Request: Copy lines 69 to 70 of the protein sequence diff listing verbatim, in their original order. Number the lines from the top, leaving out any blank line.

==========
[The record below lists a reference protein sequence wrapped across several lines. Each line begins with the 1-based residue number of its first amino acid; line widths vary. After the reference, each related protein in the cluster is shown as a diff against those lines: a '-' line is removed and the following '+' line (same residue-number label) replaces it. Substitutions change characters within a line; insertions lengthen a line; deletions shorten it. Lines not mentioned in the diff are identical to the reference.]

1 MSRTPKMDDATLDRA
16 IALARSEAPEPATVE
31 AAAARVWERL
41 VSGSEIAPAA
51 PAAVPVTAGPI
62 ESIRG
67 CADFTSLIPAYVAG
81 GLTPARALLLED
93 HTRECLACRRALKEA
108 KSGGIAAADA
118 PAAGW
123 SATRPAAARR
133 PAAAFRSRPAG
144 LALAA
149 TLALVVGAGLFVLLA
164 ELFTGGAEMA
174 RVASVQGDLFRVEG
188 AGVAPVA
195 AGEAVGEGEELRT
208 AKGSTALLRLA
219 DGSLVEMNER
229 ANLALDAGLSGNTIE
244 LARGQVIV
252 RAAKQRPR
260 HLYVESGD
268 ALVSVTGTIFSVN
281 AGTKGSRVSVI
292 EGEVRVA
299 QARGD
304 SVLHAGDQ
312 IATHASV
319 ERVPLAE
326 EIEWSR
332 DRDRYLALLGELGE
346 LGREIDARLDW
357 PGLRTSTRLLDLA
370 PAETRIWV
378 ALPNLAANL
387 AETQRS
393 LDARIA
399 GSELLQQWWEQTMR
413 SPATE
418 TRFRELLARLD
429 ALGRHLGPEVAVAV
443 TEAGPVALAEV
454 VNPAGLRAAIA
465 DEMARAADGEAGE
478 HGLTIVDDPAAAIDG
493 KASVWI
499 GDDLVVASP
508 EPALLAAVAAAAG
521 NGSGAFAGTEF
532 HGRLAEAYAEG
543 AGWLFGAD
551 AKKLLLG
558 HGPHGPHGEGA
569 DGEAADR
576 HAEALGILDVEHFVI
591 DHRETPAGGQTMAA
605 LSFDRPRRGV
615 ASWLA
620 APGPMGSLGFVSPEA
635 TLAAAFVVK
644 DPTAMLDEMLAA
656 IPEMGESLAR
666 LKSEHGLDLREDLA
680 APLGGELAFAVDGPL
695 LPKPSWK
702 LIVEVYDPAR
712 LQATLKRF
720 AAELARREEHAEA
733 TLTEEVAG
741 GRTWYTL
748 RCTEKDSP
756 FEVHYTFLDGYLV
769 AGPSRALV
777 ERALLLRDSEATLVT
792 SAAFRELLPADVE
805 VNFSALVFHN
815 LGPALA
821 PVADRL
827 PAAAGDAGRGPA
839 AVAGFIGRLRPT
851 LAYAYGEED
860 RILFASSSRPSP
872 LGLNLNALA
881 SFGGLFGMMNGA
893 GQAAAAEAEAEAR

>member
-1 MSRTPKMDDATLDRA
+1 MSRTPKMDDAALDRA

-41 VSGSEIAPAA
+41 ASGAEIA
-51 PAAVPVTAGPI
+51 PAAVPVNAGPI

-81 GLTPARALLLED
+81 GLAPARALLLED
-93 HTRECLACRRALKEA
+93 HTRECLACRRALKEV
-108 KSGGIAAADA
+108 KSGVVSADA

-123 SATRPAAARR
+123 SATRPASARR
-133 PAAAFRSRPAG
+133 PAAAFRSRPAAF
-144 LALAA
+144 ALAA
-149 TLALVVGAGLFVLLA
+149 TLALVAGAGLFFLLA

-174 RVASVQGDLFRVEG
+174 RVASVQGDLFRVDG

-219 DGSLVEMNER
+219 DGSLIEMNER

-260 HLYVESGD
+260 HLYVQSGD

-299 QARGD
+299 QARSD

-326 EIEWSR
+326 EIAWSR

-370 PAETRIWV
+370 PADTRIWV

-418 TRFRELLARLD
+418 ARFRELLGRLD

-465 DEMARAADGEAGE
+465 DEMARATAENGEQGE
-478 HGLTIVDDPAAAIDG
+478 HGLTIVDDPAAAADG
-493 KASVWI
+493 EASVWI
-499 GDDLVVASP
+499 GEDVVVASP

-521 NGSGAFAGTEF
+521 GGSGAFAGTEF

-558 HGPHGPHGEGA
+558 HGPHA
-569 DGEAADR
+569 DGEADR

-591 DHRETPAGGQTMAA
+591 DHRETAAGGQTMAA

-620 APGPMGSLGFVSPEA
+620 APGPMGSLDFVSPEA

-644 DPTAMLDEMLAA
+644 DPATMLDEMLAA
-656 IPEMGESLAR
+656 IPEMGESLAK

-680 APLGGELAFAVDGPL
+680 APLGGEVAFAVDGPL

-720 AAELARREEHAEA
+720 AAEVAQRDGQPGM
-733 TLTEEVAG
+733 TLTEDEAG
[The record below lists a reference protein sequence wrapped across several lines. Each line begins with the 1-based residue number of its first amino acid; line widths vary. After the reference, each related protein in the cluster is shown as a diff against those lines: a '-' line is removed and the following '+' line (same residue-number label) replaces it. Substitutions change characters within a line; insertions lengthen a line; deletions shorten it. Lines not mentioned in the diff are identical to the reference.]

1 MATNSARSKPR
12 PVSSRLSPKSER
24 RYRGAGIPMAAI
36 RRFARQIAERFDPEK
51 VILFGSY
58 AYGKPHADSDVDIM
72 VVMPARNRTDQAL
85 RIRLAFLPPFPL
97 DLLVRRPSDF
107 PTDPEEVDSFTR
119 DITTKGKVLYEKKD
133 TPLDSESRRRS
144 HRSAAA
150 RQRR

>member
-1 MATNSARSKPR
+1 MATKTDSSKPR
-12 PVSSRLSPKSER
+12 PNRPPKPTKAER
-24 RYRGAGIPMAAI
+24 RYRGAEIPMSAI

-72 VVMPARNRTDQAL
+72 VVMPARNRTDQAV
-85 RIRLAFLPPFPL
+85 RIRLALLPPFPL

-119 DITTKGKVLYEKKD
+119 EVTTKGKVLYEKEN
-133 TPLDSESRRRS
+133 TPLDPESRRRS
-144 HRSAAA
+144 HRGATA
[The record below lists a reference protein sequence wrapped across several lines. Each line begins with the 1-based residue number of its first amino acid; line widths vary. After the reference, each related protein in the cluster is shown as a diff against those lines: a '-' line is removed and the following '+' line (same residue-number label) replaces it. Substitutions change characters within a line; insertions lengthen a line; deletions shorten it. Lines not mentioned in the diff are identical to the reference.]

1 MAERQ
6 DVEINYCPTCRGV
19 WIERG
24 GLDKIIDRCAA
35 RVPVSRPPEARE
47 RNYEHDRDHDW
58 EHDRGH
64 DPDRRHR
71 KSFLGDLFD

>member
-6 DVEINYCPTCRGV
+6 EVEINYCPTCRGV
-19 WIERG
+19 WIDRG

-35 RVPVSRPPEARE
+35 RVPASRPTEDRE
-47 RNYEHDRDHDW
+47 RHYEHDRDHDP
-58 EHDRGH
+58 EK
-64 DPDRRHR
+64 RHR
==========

695 LPKPSWK
702 LIVEVYDPAR